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present danger to american democracy. >> after the break, barbara mcquade and richard painter will join me to break down what we learned in the third january 6th committee hearing. ittee hearing. ♪ and party every day. ♪ ♪ i want to rock and roll all night ♪ applebee's late night. because half off is just more fun. now that's eatin' good in the neighborhood. (man) [whispering] what's going on? now that's eatin' good (burke) it's a farmers policy perk. get farmers and you could save money by doing nothing. just be claim-free on your home insurance for three years. (man) that's really something. (burke) get a whole lot of something with farmers policy perks. (dad) bravo! (mom) that's our son! (burke) we should. ♪ we are farmers. bum-pa-dum, bum-bum-bum-bum ♪
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judge, jay michael looted had one final thought after his appearance for the january six committee this week. he told politico, quote, january 6th was a war for america's democracy. it was an immoral war instigated and prosecuted by donald trump and his political party allies and supporters. joining me now is richard painter, former ethics lawyer under george w. bush and barr mcquade, former u.s. attorney of michigan. also an msnbc legal analyst. it's great to have you with us. richard, i'll start with you, they had made the case that donald trump and his allies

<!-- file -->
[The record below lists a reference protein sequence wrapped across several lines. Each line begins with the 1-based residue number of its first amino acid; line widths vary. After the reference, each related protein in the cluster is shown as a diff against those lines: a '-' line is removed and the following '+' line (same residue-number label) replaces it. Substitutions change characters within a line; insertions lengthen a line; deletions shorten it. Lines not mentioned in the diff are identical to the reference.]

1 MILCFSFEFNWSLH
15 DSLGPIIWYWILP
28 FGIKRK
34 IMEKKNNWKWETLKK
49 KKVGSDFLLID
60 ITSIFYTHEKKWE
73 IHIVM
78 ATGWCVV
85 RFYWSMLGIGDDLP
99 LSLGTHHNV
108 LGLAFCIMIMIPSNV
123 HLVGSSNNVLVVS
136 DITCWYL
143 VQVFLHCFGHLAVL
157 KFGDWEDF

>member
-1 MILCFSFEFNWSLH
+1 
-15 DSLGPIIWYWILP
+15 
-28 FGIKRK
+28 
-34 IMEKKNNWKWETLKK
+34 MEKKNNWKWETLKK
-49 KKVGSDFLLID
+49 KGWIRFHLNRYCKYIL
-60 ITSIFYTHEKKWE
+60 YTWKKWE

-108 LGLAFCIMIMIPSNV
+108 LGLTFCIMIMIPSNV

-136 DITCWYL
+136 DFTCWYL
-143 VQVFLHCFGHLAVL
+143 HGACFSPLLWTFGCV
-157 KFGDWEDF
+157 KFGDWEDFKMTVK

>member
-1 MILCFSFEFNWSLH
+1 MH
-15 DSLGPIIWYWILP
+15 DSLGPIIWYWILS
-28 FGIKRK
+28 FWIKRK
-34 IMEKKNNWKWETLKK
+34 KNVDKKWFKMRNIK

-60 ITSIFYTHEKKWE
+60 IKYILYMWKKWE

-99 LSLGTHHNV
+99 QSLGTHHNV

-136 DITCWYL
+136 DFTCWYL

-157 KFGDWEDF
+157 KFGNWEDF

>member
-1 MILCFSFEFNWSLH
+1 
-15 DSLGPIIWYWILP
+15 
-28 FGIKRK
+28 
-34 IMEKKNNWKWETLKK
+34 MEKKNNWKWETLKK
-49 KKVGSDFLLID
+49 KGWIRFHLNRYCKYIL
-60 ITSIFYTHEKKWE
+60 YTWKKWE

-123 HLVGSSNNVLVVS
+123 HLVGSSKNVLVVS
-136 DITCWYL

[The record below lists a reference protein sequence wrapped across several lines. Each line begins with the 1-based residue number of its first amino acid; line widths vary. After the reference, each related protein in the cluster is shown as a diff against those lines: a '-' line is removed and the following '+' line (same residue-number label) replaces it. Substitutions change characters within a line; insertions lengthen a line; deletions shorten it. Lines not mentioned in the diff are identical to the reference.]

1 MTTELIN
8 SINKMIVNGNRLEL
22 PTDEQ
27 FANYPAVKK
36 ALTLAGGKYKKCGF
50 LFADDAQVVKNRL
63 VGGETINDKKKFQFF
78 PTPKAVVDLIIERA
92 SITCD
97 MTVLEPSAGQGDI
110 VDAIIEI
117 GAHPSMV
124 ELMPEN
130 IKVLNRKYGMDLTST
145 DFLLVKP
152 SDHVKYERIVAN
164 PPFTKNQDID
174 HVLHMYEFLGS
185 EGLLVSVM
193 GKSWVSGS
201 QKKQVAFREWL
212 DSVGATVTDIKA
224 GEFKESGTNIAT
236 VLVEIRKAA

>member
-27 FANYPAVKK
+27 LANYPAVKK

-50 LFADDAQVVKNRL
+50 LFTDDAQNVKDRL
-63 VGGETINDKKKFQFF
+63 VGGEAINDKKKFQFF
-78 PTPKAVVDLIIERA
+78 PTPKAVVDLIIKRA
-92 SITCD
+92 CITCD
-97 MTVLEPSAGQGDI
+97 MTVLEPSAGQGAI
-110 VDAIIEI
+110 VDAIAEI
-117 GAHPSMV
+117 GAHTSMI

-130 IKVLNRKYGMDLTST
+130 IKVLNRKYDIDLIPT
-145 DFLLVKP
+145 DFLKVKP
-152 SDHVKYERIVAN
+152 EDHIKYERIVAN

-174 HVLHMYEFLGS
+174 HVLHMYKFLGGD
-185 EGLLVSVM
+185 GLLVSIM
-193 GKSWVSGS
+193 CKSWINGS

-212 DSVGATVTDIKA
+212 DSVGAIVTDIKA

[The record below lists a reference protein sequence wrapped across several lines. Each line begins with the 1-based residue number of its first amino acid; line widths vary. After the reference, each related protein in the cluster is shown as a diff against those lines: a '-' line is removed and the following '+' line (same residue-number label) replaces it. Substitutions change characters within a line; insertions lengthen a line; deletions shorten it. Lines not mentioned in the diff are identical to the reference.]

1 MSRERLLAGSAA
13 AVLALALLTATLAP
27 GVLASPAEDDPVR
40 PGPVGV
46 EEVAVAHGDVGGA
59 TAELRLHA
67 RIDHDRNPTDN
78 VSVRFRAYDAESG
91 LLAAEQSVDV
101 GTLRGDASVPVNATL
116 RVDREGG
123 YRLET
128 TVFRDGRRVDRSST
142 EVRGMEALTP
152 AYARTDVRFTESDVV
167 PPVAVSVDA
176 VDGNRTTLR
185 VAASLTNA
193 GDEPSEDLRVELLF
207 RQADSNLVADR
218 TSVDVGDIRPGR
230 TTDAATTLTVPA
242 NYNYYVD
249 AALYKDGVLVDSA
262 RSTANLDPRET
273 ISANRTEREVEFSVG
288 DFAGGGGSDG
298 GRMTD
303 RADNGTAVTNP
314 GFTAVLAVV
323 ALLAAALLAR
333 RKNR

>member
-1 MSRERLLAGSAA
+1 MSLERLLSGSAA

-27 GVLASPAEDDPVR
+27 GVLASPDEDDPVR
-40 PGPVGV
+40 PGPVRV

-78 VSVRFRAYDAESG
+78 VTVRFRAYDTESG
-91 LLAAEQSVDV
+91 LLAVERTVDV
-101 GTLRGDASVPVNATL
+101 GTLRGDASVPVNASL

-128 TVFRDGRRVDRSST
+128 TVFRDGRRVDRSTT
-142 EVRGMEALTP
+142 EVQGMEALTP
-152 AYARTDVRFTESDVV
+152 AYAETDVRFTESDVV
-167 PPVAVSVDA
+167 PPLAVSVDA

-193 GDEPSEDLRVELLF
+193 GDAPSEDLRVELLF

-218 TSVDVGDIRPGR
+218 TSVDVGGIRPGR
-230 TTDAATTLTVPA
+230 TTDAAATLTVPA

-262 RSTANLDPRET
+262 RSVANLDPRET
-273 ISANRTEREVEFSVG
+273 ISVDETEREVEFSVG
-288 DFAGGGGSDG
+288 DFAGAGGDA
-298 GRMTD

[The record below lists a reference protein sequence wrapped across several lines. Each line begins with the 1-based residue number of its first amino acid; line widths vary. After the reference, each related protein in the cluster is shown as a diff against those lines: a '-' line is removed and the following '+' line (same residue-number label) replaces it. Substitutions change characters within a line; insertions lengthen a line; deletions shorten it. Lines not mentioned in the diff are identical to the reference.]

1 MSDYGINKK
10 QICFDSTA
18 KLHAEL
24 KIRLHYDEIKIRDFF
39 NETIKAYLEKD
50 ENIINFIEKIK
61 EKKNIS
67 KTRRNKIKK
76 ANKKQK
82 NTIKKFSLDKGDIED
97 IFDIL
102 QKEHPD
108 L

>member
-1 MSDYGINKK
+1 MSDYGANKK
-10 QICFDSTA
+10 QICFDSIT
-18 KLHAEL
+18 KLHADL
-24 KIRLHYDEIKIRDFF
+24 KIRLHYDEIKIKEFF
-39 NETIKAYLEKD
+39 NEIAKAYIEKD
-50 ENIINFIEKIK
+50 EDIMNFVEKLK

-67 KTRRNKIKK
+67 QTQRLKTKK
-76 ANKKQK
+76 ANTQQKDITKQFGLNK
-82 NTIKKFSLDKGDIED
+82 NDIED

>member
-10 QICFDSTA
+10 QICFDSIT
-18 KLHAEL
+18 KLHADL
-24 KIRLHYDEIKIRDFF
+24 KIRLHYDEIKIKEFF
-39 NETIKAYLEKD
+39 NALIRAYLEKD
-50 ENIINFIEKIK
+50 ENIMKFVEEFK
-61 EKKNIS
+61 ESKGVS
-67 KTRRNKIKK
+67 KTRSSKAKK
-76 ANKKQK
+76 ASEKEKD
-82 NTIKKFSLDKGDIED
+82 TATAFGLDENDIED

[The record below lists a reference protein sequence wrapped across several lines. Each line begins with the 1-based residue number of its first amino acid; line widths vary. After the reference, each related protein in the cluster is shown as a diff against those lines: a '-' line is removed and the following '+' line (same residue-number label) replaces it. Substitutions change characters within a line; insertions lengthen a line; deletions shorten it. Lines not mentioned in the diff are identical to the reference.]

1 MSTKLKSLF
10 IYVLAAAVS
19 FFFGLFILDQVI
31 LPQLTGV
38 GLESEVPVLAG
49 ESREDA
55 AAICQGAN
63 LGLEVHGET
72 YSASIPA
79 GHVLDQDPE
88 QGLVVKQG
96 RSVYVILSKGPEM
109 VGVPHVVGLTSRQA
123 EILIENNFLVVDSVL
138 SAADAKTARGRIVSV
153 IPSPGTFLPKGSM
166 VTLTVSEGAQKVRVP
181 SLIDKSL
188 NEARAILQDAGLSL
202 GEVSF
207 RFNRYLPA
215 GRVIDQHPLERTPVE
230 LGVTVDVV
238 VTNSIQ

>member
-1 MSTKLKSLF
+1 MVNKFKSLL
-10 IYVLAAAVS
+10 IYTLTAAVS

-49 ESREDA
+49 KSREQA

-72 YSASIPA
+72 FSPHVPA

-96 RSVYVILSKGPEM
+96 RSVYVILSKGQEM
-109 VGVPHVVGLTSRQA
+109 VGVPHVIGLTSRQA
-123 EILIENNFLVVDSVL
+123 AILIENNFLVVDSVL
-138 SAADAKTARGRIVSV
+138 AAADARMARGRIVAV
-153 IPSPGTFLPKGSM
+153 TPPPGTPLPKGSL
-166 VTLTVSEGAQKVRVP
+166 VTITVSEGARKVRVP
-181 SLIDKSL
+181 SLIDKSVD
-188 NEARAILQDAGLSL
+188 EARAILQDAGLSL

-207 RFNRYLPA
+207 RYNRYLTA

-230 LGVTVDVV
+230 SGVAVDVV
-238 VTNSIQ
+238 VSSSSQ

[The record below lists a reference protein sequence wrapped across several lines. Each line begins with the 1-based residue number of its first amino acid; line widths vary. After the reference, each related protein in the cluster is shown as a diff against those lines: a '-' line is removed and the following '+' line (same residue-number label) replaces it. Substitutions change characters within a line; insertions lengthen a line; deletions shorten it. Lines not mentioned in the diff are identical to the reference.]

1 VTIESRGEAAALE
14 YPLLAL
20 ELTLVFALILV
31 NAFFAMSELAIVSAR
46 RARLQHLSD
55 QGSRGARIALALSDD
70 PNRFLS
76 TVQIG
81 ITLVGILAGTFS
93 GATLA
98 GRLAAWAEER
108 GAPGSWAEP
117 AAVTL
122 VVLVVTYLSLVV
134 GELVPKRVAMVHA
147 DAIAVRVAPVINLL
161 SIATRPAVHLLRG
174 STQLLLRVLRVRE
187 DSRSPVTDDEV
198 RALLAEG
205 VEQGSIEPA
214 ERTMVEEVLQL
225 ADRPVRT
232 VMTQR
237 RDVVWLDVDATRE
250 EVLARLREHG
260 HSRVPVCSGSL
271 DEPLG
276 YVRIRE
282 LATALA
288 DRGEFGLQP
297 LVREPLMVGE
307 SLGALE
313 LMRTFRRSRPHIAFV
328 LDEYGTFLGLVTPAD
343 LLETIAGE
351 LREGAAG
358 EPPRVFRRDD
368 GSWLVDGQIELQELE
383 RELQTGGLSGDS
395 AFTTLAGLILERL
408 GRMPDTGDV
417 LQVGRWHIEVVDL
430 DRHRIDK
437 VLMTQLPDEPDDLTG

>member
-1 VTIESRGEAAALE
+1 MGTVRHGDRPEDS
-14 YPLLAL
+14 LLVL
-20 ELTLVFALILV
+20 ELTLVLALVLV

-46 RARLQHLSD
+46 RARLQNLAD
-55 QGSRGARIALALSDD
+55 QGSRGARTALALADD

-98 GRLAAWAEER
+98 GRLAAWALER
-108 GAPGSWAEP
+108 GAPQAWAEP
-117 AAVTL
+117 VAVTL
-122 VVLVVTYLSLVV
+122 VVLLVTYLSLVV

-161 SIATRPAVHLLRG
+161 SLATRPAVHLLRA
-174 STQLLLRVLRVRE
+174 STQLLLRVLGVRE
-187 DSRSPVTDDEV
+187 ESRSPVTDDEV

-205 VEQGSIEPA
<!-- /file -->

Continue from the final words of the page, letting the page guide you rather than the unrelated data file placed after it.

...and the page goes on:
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were aware that what they were doing was illegal and they still did it anyway. talk to us about what that means from an ethics standpoint. >> from an ethics standpoint, it's obvious -- we'll, beyond that, which people said were ethically -- the united states government officials. the question is, whether it is criminal. and when you know what you are doing is illegal, and you proceed to do it anyway, that makes it that much easier for prosecutors to pursue criminal charges, serious criminal charges that could be brought here with respect to donald trump himself. 18 united states code 15 l five -- obstruction of a proceeding, which includes a proceeding before congress and this was a corrupt attempt to interfere, to obstruct the accounting of the electoral votes. 18 united states code 6:10, coercion of political activity, it is a felony to order or